Reducing joint loading in medial knee osteoarthritis: shoes and canes

Kemp, Georgina, Crossley, Kay M., Wrigley, Tim V., Metcalf, Ben R. and Hinman, Rana S. (2008) Reducing joint loading in medial knee osteoarthritis: shoes and canes. Arthritis Care and Research, 59 5: 609-614. doi:10.1002/art.23578

Author Kemp, Georgina
Crossley, Kay M.
Wrigley, Tim V.
Metcalf, Ben R.
Hinman, Rana S.
Title Reducing joint loading in medial knee osteoarthritis: shoes and canes
Journal name Arthritis Care and Research   Check publisher's open access policy
ISSN 2151-464X
Publication date 2008-05-01
Year available 2008
Sub-type Article (original research)
DOI 10.1002/art.23578
Open Access Status
Volume 59
Issue 5
Start page 609
End page 614
Total pages 6
Place of publication Hoboken, NJ United States
Publisher John Wiley and Sons
Language eng
Formatted abstract
Increased medial knee loading is associated with a much higher risk of disease progression in knee osteoarthritis (OA). Interventions that can reduce medial knee joint load have the potential to slow disease progression over time. We evaluated the effects of shoes and a cane on knee load in people with knee OA.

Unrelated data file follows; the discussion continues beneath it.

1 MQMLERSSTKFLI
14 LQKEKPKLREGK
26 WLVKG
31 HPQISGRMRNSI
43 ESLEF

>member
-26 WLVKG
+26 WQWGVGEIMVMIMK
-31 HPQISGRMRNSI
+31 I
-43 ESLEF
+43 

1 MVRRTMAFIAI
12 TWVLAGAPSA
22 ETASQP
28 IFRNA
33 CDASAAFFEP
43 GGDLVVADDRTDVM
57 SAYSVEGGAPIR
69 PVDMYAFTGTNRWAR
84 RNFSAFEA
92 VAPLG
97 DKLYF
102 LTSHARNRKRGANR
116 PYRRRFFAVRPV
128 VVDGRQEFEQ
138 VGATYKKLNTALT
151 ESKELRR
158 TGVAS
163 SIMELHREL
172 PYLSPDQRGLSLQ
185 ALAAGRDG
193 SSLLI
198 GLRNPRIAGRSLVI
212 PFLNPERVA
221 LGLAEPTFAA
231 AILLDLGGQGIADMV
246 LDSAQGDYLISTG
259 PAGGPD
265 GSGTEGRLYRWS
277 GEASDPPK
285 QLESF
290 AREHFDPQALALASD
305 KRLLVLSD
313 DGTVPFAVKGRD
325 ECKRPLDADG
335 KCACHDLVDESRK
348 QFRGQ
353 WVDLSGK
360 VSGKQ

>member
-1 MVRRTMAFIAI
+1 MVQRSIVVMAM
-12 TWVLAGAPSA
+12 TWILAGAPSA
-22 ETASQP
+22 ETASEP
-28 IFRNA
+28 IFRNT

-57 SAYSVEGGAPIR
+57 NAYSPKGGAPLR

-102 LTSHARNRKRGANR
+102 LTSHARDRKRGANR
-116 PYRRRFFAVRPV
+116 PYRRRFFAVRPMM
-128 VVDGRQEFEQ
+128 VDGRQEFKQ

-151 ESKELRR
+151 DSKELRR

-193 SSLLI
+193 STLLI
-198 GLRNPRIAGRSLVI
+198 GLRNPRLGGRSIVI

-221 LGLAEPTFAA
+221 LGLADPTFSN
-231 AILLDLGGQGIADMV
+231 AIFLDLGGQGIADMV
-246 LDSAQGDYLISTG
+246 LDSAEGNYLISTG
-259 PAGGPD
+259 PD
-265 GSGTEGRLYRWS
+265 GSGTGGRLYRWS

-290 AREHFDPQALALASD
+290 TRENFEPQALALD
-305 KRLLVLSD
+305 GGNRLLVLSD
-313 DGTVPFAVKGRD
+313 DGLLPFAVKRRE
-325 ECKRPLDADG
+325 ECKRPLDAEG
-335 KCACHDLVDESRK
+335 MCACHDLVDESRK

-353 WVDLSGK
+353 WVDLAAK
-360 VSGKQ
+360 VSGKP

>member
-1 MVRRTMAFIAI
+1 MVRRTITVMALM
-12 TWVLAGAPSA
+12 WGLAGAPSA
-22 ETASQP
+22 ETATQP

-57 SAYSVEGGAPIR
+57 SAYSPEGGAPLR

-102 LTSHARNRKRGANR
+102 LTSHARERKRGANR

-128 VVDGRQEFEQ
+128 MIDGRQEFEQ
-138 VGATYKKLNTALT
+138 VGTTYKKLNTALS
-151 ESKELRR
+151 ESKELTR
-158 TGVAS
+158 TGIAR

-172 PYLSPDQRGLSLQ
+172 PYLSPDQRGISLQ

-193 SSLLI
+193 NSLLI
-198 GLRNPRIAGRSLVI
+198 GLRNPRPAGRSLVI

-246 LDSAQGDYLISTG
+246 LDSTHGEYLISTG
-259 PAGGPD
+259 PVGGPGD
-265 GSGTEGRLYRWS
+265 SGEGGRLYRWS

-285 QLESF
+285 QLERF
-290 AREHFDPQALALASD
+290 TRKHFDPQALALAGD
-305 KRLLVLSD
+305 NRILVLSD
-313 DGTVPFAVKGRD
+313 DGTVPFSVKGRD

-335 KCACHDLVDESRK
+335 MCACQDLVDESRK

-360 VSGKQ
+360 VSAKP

Forty people with medial knee OA underwent 3-dimensional gait analysis to measure their peak knee adduction moment, an indicator of medial knee joint load. Results when walking in bare feet were compared with those obtained when walking in their own usual shoes. Twenty participants also underwent testing using a cane, and results were compared with walking unaided.
Compared with barefoot, walking in shoes was associated with a significant increase in the peak knee adduction moment (mean ± SD N × m/BW × H% 3.49 ± 0.84 versus 3.77 ± 0.90; P < 0.001), although there was considerable individual variation. The use of a cane resulted in a 10% decrease in the knee adduction moment (mean ± SD N × m/BW × H% 3.76 ± 0.95 versus 3.38 ± 0.68; P = 0.001).
Wearing shoes increases medial knee joint load compared with walking barefoot. Given the variable response to shoes observed, further research is required to ascertain which shoe types might be optimal for those with knee OA. The use of a cane significantly reduces medial knee loading and has the potential to reduce the risk of disease progression in knee OA.
Keyword Adduction Moment
Torques Relevant
Tibial Osteotomy
Heeled Shoes
Q-Index Code C1
Q-Index Status Provisional Code
Institutional Status Non-UQ

Document type: Journal Article
Sub-type: Article (original research)
Collection: School of Health and Rehabilitation Sciences Publications
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